Life Technologies acquires UK-based Matrix MicroScience
Posted: 24 January 2012 | Life Technologies Corporation | No comments yet
Life Technologies Corporation announced that it has acquired Matrix MicroScience…
Life Technologies Corporation today announced that it has acquired Matrix MicroScience, a British manufacturer of large-volume, automated sample preparation systems and consumables for the food safety testing industry.
Matrix MicroScience’s technology will be added to Life Technologies’ existing foodborne pathogen detection workflow. The complementary technologies will ultimately help reduce the cost of testing by more than 50 percent and speed up time to results by hours or days in some cases, resulting in lower inventory holding costs for food producers.
Among the key complementary technologies from the British firm is the PATHATRIX AUTO, a benchtop, sample-prep instrument that isolates and concentrates target bacteria in food samples at high volumes with walk-away convenience. The system is designed to work in conjunction with reagent kits that isolate a variety of pathogens, including Salmonella, E. coli O157:H7, Listeria, Cronobacter and Campylobacter. Life Technologies is the leading manufacturer of real-time PCR instruments for the food safety testing market. Its portfolio includes real-time PCR-based detection kits for these same pathogens.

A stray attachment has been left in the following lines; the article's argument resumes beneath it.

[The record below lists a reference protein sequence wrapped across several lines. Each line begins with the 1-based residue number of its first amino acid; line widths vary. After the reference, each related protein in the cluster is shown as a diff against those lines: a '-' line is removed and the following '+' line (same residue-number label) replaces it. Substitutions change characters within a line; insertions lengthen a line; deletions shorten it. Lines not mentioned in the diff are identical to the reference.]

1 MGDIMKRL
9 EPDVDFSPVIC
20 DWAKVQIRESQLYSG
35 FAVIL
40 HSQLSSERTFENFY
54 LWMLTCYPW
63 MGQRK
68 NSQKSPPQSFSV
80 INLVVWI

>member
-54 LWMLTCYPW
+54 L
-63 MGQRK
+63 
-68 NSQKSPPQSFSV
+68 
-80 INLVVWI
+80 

“This acquisition provides all the benefits we were looking for to address our customers’ needs: a solution that dramatically decreases the wait time for results, lowers their price per sample, and makes the technology even more accessible and easy to use for our growing customer base,” said Nir Nimrodi, Vice President and General Manager, Food Safety and Animal Health.
“Maxim MicroScience’s sample-prep technology is ideally suited for Life Technologies’ broad portfolio of PCR-based pathogen detection kits for the food testing industry,” said Dr. Adrian Parton MBE, CEO of Matrix MicroScience. “It’s a good fit for both organizations and ultimately benefits our customers.”
Not for use in human diagnostic procedures.